• The maintenance period targets maintaining skills learned during treatment with less program structure to allow the participants more independence in managing their lifestyle behaviors
  • A registered dietitian or a master's level graduate student both trained in behavior therapy principles and the VTrim curriculum, facilitated web chats and in-person meetings
  • Participants reviewed each week's lesson and submitted electronically, the corresponding homework assignment to their facilitator before the meeting.
  • Participants were prescribed calorie goals of between 1,200 to 2,100 calories based on baseline body weights. Calorie goals were determined by multiplying body weight by 12 to estimate current daily intake needs and then subtracting 1,000 calories to produce a loss of one to two pounds per week.
Description of Actual Data Sample:
  • Initial N: 123 (102 women, 21 men) recruited
  • Attrition (final N): Treatment attrition was 21%; 63% of participants provided data at all assessment points (baseline, six and 12 months).
  • Age: Mean age of 46.8 years
  • Ethnicity: White
  • Other relevant demographics: Well educated (74% had college degrees)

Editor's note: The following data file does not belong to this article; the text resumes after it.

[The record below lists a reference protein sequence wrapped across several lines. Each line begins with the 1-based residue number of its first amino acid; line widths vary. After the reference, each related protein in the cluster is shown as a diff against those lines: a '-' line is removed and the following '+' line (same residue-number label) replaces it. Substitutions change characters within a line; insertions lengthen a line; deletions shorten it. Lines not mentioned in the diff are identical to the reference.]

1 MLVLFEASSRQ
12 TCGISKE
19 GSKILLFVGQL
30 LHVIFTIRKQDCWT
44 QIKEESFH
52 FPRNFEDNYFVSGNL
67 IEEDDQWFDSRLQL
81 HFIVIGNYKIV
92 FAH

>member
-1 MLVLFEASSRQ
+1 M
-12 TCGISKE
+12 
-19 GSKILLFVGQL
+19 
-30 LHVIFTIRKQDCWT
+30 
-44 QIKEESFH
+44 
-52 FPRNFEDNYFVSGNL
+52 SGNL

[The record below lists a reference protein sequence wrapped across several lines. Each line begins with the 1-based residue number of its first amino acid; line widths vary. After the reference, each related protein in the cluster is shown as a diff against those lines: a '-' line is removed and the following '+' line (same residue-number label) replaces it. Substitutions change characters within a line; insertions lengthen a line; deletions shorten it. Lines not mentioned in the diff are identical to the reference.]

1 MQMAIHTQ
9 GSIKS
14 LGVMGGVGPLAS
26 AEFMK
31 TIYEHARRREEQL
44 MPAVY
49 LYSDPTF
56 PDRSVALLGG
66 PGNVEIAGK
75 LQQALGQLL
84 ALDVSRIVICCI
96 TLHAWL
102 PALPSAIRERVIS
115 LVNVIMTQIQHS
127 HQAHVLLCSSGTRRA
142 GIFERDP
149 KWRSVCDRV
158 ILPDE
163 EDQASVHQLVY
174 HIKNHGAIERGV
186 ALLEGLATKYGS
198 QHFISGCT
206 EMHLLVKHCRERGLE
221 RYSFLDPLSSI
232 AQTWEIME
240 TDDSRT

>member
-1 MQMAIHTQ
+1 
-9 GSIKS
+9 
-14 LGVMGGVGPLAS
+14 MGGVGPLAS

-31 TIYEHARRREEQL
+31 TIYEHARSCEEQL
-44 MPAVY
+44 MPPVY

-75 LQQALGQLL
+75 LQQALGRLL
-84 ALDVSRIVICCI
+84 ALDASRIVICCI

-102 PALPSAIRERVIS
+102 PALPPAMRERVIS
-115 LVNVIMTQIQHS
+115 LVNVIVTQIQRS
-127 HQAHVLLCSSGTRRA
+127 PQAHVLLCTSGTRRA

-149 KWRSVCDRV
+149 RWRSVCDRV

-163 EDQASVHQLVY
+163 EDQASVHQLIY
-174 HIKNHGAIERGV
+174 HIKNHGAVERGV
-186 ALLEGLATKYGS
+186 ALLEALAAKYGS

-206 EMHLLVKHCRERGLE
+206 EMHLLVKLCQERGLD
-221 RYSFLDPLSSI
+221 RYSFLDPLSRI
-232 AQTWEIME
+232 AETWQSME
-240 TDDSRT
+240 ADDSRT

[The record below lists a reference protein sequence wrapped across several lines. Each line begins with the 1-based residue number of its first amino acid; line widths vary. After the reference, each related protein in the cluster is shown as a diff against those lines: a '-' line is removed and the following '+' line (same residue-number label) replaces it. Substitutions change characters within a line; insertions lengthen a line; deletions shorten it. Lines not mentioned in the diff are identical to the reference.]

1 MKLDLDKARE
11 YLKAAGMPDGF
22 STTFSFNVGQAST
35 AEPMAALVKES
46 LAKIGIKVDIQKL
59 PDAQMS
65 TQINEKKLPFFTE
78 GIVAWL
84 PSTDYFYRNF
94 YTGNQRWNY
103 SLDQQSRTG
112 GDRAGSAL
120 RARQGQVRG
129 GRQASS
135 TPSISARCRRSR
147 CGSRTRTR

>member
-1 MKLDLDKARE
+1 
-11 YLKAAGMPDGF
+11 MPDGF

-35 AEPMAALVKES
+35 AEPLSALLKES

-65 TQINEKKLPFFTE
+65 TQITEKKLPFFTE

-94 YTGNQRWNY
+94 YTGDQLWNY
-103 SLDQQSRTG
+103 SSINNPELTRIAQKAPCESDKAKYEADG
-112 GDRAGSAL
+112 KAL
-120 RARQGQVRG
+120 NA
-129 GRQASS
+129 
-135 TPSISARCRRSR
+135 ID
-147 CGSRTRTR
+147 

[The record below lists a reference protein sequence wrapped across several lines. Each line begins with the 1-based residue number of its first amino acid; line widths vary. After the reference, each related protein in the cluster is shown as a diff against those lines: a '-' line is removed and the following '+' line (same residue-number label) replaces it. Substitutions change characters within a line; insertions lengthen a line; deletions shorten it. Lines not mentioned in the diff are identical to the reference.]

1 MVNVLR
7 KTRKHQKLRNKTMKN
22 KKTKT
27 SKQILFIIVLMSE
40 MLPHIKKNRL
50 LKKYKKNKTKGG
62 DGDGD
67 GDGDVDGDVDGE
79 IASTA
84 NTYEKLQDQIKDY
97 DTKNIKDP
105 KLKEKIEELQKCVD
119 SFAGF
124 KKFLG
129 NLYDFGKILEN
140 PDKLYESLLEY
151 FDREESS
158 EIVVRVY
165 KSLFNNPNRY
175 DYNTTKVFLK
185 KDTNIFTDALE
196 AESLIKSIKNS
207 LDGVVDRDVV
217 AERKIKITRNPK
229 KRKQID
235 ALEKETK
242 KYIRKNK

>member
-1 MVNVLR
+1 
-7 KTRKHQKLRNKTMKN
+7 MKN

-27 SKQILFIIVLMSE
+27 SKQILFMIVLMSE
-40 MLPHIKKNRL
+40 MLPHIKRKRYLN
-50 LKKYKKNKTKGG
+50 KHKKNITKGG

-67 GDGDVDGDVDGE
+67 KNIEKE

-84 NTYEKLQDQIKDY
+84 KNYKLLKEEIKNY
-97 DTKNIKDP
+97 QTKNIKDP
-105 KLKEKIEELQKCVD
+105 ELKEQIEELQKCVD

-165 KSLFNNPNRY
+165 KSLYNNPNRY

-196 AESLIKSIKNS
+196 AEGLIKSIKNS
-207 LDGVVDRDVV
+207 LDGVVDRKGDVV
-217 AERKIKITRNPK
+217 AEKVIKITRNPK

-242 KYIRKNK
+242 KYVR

• Anthropometrics: Average BMI of 31.7kg/m2
  • Location: Vermont.
Summary of Results:

Key Findings

  • Participants lost on average of 7.5kg±6.4kg or 8.5% of baseline weight at six months and 6.6kg±6.6kg or 7.5% of baseline weight at 12 months
  • The only significant baseline difference between non-completers and completers was weight, such that non-completers were significantly heavier than completers at baseline (93.8kg±21.9kg vs. 89.7kg±12.3kg); P=0.003
  • Participants logged on to the website on average 190.9±138.5 times during treatment and 94.6±96.1 times during the maintenance
  • Simple linear regression modeling indicated that utilization of the features under Factor 1 (motivation/support) (R2=0.05, P<0.05) and Factor 2 (feedback)(R2=0.07, P<0.01)
  • Simple linear regression modeling of additional weight loss over the maintenance period indicated that utilization of the features in Factor F (social support) (R2=0.08, P=0.01) was the most highly related to weight change while none of the other sub-scales achieved statistical significance